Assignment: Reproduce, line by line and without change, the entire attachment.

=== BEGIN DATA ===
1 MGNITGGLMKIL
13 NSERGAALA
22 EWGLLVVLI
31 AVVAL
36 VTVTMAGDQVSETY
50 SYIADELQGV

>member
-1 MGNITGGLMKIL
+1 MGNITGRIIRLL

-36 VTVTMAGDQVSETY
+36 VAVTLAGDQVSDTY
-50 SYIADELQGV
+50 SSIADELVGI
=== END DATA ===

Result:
1 MGNITGGLMKIL
13 NSERGAALA
22 EWGLLVVLI
31 AVVAL
36 VTVTMAGDQVSETY
50 SYIADELQGV

>member
-1 MGNITGGLMKIL
+1 MGNITGRIIRLL

-36 VTVTMAGDQVSETY
+36 VAVTLAGDQVSDTY
-50 SYIADELQGV
+50 SSIADELVGI